Dental Tips Blog


Root Canals

Posted in Root Canals

If you have been experiencing tooth pain, a dentist may have told you that you need a root canal.  A root canal is a dental procedure where the center of the tooth (the pulp) is removed, cleaned and then repaired.  Often times, a root canal is the first step in tooth repair and crowning.

The idea behind root canal treatment is to save a tooth that in years past would have required removal, or that would have fallen out on its own.  Root canals also remove the damaged area of the tooth, making it less likely that infection will occur, that may damage the jaw bone.

The most common reasons that someone requires a root canal and crown are from  cracked teeth, deep or large cavities, or injuries to the tooth.  Common injuries include falling on the tooth, being hit in the tooth area, or receiving a blow to the head that impacts the tooth.  Tooth repair is frequently needed after automobile accidents when passengers or the driver fly forward into the airbags, and suddenly snap their mouth shut.

After the inside of the tooth is cleaned, your dentist will determine how severe the damage is.  If the tooth has extensive damage, or is very broken down, a post may need to be placed as part of the tooth repair process.  This allows for the tooth to be ‘built up’ before the crown is placed.

It is important to have all necessary steps of the tooth repair process completed.  Failure to do so may result in further damage, including damage to the bone in the jaw.


Root Canals

Posted in Root Canals

You just come from the dentist, and you have been told you need a root canal.  This short article will explain what a root canal really is, and what to expect.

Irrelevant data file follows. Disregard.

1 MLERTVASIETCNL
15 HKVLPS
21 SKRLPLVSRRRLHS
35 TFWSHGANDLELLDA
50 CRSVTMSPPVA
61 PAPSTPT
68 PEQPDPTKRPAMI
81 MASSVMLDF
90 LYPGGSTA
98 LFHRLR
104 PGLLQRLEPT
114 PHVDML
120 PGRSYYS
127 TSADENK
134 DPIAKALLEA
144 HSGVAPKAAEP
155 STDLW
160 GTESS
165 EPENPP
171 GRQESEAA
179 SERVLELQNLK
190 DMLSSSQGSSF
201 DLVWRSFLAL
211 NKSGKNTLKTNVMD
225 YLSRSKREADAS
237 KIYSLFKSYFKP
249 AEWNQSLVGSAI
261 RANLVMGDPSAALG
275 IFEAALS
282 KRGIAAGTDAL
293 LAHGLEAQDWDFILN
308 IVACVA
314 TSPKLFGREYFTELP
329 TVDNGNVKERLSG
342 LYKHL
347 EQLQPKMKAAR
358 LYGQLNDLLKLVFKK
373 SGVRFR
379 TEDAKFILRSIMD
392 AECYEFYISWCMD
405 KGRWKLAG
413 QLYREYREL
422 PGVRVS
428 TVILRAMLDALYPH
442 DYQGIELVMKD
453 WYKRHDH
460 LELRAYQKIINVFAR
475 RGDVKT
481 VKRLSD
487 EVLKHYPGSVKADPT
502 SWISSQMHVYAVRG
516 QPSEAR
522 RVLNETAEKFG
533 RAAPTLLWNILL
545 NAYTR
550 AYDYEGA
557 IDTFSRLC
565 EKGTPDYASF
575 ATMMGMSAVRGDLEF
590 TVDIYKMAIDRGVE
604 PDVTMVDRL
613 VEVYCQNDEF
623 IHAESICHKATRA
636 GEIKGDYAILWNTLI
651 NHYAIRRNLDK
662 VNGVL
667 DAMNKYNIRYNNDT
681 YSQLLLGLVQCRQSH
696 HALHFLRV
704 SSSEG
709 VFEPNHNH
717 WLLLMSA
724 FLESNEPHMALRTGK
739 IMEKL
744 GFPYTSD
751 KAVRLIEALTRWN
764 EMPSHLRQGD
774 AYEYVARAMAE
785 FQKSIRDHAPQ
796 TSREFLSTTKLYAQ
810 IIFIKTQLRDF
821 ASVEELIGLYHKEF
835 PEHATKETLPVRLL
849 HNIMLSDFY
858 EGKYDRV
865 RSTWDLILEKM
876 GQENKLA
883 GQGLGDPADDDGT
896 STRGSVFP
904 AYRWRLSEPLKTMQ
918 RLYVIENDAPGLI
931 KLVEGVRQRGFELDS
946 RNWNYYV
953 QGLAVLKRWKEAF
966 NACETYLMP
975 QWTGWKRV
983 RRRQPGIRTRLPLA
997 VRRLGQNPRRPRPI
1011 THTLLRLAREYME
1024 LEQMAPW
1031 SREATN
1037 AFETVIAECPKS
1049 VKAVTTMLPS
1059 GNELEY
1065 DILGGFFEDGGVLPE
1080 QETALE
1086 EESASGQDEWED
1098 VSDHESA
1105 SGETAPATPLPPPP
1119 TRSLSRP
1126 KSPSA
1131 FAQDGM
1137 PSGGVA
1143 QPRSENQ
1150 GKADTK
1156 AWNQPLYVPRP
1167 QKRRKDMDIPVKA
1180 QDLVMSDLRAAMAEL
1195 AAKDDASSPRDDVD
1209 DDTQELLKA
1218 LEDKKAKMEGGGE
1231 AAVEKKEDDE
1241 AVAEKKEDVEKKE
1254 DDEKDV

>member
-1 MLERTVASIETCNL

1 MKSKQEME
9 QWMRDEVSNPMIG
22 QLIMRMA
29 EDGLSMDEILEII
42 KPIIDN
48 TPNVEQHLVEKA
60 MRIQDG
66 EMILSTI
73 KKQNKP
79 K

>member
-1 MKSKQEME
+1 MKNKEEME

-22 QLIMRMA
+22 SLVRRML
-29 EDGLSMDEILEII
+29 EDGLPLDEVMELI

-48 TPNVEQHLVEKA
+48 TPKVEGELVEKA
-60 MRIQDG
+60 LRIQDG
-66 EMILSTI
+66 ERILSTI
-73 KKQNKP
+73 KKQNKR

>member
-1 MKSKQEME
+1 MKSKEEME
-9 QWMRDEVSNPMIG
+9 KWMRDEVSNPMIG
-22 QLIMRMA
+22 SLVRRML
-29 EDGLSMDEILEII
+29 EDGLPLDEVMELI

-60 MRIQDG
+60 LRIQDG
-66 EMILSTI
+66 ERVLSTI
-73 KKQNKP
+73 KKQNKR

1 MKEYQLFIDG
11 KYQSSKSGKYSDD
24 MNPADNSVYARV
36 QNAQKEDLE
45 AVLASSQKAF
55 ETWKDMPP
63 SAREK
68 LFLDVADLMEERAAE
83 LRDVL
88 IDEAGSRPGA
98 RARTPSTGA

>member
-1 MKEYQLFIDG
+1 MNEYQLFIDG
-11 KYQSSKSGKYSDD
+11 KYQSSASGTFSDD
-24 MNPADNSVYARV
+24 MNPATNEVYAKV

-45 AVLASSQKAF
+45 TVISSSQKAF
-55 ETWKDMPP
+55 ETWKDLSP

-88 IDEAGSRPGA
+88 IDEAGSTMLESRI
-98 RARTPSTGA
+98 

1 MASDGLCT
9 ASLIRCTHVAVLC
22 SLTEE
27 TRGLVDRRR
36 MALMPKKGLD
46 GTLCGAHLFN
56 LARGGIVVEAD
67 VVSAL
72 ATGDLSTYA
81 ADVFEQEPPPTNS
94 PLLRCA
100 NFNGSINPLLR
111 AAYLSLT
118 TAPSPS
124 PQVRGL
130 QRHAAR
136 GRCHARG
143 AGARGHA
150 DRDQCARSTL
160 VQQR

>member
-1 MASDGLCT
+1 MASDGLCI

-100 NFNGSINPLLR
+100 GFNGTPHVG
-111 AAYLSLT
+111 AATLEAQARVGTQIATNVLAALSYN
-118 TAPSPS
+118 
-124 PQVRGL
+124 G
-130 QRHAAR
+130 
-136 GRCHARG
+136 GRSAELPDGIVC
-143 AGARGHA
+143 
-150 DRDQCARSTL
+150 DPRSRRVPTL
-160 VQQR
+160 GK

A root canal is the space inside of your tooth that travels from the inside pulp chamber to the tip of the tooth.  The dental procedure known as ‘root canal therapy’ involves removal of the root end that connects to the nerves so that the tooth ache will go away.

To perform a root canal, you will receive a local numbing agent.  A rubber ‘dam’ will be placed in your mouth to keep the area dry.  This may feel uncomfortable, as you are required to open your mouth very wide, but does not hurt.  If you have a hard time keeping your mouth open for long periods, let your dentist know so that you can have ‘breaks’ during the procedure.  After you are completely ‘numb’ a small hole will be drilled in your tooth, and then the root extracted.  Depending on the damage, root canals may take just one visit, or may need several visits.  Typically, each visit will take a couple of hours.  You will feel no pain.  If you do experience pain, immediately let your dentist know so more numbing agent can be given.

If the tooth was damaged from trauma or infection, your dentist may start you on antibiotics prior to the procedure.  You may need to complete antibiotics after the procedure.  When the root canal is completed, the tooth will need to have a crown placed to protect the tooth structure.

If you are experiencing pain or discomfort with any of your teeth, contact your local dentist today for a complete consultation.

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